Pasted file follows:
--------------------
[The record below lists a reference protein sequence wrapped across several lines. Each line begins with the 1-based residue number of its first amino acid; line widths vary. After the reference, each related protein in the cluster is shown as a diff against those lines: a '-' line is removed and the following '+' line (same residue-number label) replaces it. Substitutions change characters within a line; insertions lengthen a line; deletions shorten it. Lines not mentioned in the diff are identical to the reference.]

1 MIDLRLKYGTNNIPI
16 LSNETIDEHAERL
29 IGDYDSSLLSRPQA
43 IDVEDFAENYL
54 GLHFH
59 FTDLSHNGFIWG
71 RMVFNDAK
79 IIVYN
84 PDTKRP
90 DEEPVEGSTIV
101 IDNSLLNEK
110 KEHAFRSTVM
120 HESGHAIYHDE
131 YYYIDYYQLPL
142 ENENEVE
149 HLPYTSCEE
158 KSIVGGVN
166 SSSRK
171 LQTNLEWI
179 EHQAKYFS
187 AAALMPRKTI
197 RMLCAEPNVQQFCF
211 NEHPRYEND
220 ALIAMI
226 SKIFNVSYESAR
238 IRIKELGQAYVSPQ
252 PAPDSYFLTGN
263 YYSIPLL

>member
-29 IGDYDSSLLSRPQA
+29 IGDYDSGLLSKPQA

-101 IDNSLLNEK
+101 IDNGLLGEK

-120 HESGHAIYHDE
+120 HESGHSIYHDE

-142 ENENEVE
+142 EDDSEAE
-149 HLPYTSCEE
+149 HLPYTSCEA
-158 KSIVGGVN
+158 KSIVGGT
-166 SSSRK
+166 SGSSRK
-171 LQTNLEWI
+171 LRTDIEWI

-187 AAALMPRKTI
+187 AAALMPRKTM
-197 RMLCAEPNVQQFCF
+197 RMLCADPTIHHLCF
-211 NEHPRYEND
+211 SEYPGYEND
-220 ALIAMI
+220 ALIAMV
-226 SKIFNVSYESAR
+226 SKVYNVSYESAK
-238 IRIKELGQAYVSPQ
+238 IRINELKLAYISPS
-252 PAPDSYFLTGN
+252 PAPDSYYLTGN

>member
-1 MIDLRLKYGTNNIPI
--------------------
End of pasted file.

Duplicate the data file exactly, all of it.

[The record below lists a reference protein sequence wrapped across several lines. Each line begins with the 1-based residue number of its first amino acid; line widths vary. After the reference, each related protein in the cluster is shown as a diff against those lines: a '-' line is removed and the following '+' line (same residue-number label) replaces it. Substitutions change characters within a line; insertions lengthen a line; deletions shorten it. Lines not mentioned in the diff are identical to the reference.]

1 MIDLRLKYGTNNIPI
16 LSNETIDEHAERL
29 IGDYDSSLLSRPQA
43 IDVEDFAENYL
54 GLHFH
59 FTDLSHNGFIWG
71 RMVFNDAK
79 IIVYN
84 PDTKRP
90 DEEPVEGSTIV
101 IDNSLLNEK
110 KEHAFRSTVM
120 HESGHAIYHDE
131 YYYIDYYQLPL
142 ENENEVE
149 HLPYTSCEE
158 KSIVGGVN
166 SSSRK
171 LQTNLEWI
179 EHQAKYFS
187 AAALMPRKTI
197 RMLCAEPNVQQFCF
211 NEHPRYEND
220 ALIAMI
226 SKIFNVSYESAR
238 IRIKELGQAYVSPQ
252 PAPDSYFLTGN
263 YYSIPLL

>member
-29 IGDYDSSLLSRPQA
+29 IGDYDSGLLSKPQA

-101 IDNSLLNEK
+101 IDNGLLGEK

-120 HESGHAIYHDE
+120 HESGHSIYHDE

-142 ENENEVE
+142 EDDSEAE
-149 HLPYTSCEE
+149 HLPYTSCEA
-158 KSIVGGVN
+158 KSIVGGT
-166 SSSRK
+166 SGSSRK
-171 LQTNLEWI
+171 LRTDIEWI

-187 AAALMPRKTI
+187 AAALMPRKTM
-197 RMLCAEPNVQQFCF
+197 RMLCADPTIHHLCF
-211 NEHPRYEND
+211 SEYPGYEND
-220 ALIAMI
+220 ALIAMV
-226 SKIFNVSYESAR
+226 SKVYNVSYESAK
-238 IRIKELGQAYVSPQ
+238 IRINELKLAYISPS
-252 PAPDSYFLTGN
+252 PAPDSYYLTGN

>member
-1 MIDLRLKYGTNNIPI